Ambalangoda Mask and Ariyapala Mask Museum
The town is renowned for the manufacture of wooden masks and puppets.The traditional masks are carved from light Balsa like Kaduru wood (Nux vomica). Kaduru trees grow in the marshy lands bordering paddy fields. The wood is smoke dried for a week in preparation. The hand carved and hand painted masks in traditional dance dramas are both vibrant and colorful. Masks are created for three different types of dancing rituals: ‘Kolam’, which tell mocking stories of traditional Sri Lankan colonial life; ‘Sanni’, or devil dancing masks, used in a type of exorcism ceremony to heal people of persisting illnesses believed to be inflicted by demons; and ‘Raksha’ masks, which are used in festivals and processions. The Naga Raksha (Cobra demon) mask of the ‘Raksha Kolama’ (demon dance), consists of a ferocious face with bulging, popping & staring eyes, a bloodthirsty carnivorous tongue lolling out of wide mouth armoured and armed to the hilt with set of fanglike teeth, all topped by a set of cobra hoods.
The Ariyapala Mask Museum gives a glimpse into the meaning, tradition and history of Sri Lankan masks. Carving a mask includes more than just a piece of wood and a chisel. The wood is first dried in the hot sun before carving out the basic shape. The mask is then placed on a hearth for a week to season the wood. Expressions are then carved into the mask using various types of chisels and mallets. Once it is ready the mask is smoothed and then given its initial layer of paint. Each mask has its own colours to depict its characteristics. For example, red could represent anger.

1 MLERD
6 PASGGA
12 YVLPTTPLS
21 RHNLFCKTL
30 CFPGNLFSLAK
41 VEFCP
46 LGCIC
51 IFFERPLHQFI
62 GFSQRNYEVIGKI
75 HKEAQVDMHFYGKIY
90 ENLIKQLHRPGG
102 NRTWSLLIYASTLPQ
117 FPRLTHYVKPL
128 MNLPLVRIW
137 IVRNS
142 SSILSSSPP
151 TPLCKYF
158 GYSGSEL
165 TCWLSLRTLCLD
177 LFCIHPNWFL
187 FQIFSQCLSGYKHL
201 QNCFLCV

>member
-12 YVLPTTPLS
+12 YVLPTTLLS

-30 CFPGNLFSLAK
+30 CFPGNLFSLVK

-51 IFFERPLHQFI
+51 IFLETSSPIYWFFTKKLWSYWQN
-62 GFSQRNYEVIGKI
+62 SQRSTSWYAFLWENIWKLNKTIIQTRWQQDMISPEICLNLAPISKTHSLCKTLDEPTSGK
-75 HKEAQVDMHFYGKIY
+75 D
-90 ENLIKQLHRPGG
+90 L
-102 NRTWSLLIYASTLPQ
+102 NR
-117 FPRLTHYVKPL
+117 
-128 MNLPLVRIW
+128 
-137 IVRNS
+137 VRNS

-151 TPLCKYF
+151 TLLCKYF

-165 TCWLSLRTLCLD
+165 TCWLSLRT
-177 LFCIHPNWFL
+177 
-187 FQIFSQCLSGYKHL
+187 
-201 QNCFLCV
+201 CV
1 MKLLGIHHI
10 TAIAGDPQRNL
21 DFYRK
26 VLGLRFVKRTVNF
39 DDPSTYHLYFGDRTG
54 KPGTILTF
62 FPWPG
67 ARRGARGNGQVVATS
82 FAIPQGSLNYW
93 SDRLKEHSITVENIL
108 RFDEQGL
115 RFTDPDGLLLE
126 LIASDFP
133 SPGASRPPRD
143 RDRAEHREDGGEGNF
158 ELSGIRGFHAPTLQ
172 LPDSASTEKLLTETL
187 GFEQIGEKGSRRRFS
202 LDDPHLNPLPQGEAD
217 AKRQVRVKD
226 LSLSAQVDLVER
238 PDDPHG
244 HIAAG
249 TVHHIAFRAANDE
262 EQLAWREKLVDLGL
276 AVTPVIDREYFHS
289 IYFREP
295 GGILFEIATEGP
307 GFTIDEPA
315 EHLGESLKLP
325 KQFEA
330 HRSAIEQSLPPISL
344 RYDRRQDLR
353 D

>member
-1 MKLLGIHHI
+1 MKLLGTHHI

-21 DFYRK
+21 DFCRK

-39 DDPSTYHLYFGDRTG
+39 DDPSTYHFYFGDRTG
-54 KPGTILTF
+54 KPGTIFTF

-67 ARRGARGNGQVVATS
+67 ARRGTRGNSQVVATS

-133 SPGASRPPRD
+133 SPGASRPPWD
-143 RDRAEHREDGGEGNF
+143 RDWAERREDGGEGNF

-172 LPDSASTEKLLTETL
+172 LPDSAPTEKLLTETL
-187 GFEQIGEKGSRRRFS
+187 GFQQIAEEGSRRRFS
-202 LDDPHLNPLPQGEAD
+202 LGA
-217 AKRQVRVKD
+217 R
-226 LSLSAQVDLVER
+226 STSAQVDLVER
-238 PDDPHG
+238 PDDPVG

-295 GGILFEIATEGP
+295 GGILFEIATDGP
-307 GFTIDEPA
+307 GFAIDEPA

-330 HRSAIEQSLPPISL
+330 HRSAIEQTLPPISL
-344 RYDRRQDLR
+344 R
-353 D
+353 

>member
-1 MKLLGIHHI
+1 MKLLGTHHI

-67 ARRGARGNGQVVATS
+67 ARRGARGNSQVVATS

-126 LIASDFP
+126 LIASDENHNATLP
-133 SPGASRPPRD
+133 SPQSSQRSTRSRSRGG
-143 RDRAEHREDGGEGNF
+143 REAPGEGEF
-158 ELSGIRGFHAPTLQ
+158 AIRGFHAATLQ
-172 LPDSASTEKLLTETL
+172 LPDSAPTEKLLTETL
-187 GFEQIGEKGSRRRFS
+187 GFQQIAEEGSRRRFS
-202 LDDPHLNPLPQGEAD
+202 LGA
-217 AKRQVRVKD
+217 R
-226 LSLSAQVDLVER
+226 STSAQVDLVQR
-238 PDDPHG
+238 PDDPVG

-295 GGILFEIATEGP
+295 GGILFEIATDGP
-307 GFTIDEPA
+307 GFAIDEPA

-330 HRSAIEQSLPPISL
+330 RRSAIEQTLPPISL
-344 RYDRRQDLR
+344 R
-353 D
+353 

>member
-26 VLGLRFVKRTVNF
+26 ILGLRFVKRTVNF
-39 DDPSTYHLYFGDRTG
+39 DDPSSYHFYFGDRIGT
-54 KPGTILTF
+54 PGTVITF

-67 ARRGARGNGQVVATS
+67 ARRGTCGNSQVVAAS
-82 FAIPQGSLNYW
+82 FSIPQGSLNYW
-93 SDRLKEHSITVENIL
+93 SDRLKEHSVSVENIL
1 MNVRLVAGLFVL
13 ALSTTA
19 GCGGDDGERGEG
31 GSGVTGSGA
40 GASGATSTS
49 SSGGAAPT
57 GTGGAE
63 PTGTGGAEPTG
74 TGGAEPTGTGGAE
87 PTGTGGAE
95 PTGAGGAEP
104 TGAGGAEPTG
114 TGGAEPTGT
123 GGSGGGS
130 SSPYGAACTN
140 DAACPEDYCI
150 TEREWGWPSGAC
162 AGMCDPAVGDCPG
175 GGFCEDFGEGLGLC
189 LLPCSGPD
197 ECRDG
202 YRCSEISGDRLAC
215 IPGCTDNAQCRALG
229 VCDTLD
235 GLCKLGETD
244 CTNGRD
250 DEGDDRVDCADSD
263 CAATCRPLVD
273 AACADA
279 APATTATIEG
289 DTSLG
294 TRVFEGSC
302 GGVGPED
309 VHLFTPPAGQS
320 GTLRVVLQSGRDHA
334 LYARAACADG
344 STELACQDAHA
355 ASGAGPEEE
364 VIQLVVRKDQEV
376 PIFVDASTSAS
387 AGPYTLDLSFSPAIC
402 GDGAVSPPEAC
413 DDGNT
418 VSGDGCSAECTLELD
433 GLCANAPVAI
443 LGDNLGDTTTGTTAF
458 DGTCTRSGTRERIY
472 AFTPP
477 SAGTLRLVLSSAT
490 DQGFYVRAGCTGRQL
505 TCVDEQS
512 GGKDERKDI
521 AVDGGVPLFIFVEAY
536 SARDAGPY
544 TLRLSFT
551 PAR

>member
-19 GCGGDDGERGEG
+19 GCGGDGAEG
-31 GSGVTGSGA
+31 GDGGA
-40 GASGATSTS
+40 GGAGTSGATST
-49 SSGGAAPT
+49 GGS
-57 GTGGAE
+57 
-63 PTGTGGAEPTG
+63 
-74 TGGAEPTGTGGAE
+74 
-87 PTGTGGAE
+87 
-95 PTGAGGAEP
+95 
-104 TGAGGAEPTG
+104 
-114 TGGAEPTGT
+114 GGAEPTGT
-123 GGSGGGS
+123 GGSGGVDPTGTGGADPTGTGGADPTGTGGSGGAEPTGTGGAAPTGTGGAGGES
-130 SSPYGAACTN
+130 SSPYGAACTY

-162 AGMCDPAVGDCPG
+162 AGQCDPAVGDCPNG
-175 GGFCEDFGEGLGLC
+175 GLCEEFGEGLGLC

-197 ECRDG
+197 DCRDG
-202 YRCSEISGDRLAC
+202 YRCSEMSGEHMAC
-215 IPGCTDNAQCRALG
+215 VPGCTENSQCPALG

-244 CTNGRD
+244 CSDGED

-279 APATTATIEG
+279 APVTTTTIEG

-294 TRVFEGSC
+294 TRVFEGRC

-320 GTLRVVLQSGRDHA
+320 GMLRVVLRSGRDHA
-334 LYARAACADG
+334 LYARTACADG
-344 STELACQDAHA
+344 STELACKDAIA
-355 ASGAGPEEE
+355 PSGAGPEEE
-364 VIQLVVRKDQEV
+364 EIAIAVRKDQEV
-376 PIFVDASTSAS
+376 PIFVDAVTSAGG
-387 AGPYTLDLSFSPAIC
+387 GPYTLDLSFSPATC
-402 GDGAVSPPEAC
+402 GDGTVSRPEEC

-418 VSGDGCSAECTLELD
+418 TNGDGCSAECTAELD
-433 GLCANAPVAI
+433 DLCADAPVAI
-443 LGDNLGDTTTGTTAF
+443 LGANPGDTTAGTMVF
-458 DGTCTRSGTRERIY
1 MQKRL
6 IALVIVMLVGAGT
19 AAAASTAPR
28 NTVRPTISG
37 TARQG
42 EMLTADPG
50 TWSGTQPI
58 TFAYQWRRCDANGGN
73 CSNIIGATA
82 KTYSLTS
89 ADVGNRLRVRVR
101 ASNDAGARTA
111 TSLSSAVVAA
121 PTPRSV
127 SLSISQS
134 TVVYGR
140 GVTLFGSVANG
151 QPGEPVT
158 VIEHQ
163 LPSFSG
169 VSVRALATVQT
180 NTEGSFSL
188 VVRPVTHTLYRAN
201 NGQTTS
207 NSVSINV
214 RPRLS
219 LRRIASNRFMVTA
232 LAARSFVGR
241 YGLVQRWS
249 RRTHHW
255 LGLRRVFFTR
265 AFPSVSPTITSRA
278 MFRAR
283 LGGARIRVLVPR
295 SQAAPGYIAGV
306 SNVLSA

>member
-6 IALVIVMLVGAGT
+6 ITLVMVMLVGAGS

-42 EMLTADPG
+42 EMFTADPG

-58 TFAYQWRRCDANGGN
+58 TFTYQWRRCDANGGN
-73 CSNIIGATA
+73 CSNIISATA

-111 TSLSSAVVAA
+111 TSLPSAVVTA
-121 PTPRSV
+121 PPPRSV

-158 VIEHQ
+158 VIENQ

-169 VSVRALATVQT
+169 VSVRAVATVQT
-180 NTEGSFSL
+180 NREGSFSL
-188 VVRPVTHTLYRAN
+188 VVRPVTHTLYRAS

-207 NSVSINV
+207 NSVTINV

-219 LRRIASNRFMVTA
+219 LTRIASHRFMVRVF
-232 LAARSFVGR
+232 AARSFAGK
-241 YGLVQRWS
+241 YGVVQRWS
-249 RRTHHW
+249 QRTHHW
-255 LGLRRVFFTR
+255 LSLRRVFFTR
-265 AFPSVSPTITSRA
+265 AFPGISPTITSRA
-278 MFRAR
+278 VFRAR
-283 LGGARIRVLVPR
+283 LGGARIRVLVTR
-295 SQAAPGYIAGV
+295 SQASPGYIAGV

Coming from over five generations of dancers, mask-carvers, musicians and teachers Bandusena Wijesooriya, and his family has preserved and strengthened the mask carving tradition through the Ariyapola Mask Museum, which celebrates the rich cultural heritage of Sri Lanka while also preserving it for future generations.
Dudley Silva Batik
A design drawn on fabric, painted with wax, dipped in a boiling dye with a riot of colours in a kaleidoscope comes out a Batik. The Indonesian art of batik-making is believed to have been introduced to Sri Lanka by the Dutch, and over the past century has becomes firmly established with local culture. The booming batik industry employs individual design talent and fosters creativity. The innovative designs are mostly unique with the island’s contemporary art and psychedelic marvels that are transformed into colourful wall hangers and pennants to flags, dresses to cushion covers and shirts to wrap-arounds.
For your very own statement batik souvenir you could visit Dudley Silva Batik and choose your best from a range of pieces that have been exhibited in galleries in Europe, from the Presidential Gold award winner in 2010 and 2011 for original and unique batik paintings with 35 years of experience.
Attractions and Sailatarama Vihara
Galgoda Sailatalaramaya Maha Vihara Temple – South Asia’s longest sleeping Buddha About 35 metres
Sunandaramaya Mahavihara – one of the earliest Buddhist temples on the south coast, with the largest thorana (gateway) in Sri Lanka
Madu Ganga Wetlands – the 915-hectare Madu Ganga Estuary is connected by two narrow channels to the Randombe Lake.